SCO’s Protocol on Trafficking

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    • Recently, Shanghai Cooperation Organization (SCO) member states in its 19th meet (of Prosecutors General) held in New Delhi, adopted a protocol to strengthen cooperation in preventing and combating the growing menace of human trafficking, especially women and children. 

    What is Human Trafficking?

    • Human trafficking involves recruitment, transportation, transfer, harbouring or receipt of persons, by means of the threat or use of force or other forms of coercion, for the purpose of exploitation.
      • Exploitation includes, at a minimum, the exploitation of the prostitution of others or other forms of sexual exploitation, forced labour or services, slavery or practices similar to slavery, servitude, or the removal of organs.

    Salient Features of the Protocol

    • Strengthen cooperation in preventing and combating the growing menace of trafficking in persons especially, women and children.
    • Continue exchanging the national legislation to combat the menace of trafficking in persons, especially women and children.
    • Provide protection and assistance to victims of trafficking within their competence.
    • Develop cooperation between the educational (training) organizations (institutions) of the SCO member states in the field of training and advanced training of prosecutors, whose competence includes combating trafficking in persons especially, women and children.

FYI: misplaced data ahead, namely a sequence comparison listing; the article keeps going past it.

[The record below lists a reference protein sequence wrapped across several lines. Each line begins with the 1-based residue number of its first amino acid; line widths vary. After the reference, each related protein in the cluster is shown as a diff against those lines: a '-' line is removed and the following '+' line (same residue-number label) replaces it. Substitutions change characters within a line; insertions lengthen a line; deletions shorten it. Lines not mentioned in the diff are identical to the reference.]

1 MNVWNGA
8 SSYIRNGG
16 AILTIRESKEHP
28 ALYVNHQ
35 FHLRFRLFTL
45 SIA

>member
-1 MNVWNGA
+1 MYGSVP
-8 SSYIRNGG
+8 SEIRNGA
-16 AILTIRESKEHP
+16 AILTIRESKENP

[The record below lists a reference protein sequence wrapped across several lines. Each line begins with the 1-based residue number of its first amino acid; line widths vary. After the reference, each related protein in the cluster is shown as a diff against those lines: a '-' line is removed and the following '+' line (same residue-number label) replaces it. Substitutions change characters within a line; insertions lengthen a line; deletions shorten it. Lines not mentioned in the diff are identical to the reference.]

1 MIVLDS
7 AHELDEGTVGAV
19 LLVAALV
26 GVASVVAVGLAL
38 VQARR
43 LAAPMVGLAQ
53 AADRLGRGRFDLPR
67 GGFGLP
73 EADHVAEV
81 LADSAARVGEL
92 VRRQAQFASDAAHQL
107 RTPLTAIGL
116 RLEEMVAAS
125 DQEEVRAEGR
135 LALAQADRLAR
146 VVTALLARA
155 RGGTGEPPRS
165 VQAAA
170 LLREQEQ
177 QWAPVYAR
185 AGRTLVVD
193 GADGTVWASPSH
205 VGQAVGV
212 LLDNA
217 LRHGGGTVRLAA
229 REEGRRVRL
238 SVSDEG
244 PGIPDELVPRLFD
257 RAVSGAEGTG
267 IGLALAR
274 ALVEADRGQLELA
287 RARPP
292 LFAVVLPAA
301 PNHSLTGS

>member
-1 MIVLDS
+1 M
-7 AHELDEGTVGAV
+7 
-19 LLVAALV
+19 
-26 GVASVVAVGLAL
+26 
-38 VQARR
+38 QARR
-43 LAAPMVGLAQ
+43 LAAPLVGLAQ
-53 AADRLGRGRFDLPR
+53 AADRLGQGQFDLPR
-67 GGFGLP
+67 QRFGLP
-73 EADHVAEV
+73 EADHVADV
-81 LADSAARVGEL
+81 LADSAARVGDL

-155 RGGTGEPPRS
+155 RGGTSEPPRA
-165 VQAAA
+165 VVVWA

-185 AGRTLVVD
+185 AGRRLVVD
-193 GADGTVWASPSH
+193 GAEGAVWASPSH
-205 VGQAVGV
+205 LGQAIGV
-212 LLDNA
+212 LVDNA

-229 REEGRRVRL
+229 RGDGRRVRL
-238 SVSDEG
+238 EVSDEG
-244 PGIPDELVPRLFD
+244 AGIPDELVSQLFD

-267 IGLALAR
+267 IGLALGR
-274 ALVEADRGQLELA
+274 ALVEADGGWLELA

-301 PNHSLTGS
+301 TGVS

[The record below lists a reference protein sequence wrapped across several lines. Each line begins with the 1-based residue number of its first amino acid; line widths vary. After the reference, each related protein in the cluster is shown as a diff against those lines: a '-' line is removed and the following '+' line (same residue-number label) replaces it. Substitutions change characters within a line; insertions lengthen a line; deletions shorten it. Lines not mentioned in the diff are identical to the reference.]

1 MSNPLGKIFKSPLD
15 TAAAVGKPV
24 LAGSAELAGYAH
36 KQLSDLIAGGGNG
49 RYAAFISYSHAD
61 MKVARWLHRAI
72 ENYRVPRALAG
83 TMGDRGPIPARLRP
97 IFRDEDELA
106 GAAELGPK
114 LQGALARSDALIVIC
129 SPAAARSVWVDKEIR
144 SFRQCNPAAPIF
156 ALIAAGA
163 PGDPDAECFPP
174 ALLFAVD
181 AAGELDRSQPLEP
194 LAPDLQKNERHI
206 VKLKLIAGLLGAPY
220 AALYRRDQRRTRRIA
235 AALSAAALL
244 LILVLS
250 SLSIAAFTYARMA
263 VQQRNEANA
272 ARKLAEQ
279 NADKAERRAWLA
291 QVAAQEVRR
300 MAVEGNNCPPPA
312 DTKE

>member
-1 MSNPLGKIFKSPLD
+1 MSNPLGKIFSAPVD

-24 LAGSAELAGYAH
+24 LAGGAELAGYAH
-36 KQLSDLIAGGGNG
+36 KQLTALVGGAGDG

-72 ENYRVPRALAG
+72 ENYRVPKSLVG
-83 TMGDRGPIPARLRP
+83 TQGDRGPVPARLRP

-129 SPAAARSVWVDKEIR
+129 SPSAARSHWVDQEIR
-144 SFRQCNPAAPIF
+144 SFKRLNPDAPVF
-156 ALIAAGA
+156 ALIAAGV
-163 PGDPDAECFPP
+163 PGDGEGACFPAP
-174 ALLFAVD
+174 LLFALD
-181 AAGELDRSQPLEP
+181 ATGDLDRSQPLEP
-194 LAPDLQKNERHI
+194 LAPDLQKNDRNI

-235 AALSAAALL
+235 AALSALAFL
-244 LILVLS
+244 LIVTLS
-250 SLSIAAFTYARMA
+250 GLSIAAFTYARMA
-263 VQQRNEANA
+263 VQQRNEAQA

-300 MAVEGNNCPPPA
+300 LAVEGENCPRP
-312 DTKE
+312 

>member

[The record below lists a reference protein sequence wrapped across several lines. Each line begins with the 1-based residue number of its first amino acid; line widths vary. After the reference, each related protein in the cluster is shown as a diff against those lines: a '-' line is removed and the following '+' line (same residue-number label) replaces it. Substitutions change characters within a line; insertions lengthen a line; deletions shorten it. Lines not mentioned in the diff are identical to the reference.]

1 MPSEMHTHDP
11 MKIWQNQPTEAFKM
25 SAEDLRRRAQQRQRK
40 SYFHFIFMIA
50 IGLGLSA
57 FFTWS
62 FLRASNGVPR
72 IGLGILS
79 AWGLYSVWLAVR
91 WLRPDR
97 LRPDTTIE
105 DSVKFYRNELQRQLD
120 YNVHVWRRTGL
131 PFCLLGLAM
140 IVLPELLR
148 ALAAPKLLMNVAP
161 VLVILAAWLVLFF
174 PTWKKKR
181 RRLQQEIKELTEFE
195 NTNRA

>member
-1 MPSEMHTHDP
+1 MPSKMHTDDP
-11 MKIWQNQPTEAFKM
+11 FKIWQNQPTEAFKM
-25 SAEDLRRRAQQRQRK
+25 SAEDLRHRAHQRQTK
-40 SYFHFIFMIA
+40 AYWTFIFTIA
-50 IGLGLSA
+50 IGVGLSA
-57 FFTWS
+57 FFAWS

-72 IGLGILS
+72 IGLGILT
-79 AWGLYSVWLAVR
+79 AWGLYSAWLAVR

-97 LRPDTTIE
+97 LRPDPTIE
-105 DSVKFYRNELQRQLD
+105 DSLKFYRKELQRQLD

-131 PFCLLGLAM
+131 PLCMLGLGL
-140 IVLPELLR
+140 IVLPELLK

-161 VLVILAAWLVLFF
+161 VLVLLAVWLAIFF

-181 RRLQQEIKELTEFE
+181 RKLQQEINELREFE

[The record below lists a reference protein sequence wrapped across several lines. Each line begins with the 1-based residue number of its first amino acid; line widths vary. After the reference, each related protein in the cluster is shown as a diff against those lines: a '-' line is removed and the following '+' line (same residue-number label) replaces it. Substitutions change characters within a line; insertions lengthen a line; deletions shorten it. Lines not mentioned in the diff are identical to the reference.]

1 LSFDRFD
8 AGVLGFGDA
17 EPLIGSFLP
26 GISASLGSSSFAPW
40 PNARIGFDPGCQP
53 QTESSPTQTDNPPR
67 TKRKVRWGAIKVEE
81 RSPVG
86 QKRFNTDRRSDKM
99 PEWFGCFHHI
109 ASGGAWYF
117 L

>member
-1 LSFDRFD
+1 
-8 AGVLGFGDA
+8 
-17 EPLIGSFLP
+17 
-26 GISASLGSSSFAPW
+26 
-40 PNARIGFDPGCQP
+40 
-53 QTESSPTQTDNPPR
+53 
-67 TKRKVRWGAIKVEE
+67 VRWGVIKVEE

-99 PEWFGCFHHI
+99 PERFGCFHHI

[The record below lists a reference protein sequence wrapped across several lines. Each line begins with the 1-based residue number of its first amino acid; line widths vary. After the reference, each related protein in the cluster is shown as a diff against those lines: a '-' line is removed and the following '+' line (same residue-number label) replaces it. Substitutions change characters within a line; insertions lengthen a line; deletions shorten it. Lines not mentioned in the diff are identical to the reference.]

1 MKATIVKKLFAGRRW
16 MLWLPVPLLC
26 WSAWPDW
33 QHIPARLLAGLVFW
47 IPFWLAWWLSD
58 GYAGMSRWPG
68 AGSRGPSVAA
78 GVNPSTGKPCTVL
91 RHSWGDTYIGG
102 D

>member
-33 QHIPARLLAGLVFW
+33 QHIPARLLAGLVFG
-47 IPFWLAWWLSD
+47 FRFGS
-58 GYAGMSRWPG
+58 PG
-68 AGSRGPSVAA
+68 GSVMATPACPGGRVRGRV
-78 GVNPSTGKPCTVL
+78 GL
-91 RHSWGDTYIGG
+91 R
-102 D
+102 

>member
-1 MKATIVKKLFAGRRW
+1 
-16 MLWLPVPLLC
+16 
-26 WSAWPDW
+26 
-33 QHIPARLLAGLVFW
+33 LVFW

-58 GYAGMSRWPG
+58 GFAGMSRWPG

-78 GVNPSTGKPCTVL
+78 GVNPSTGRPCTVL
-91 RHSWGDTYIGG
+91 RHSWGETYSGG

• Conduct bilateral and multilateral activities, including video conferencing, on countering and combating the threat of trafficking in persons, especially women and children.

    Relevant Laws in India

    • The problem of trafficking in human beings by the Government of India is reflected in various legal provisions to counter-trafficking provisions:
      • As enshrined in the Indian Constitution
        • Article 23(1): It prohibits the trafficking of persons.
        • Article 24 (Right Against Exploitation) of the Constitution of India.
      • IPC: 
        • Sections 366(A) of the Indian Penal Code: Prohibits kidnapping and Section 372 of IPC prohibits selling minors into prostitution.
      • Legislations: 
        • Immoral Traffic (Prevention) Act, 1956 (ITPA): It aims to stop immoral trafficking and prostitution in India and is divided into 25 sections and one schedule.
        • Bonded Labour System (Abolition) Act 1976, Child Labour (Prohibition and Abolition) Act 1986 
        • Juvenile Justice Act: All of these prohibit bonded and forced labour.
        • Protection of Children from Sexual Offences (POCSO) Act, 2012: It is a special law to protect children from sexual abuse and exploitation.
      • Other Specific Legislation:
        • Prohibition of Child Marriage Act, 2006
        • Bonded Labour System (Abolition) Act, 1976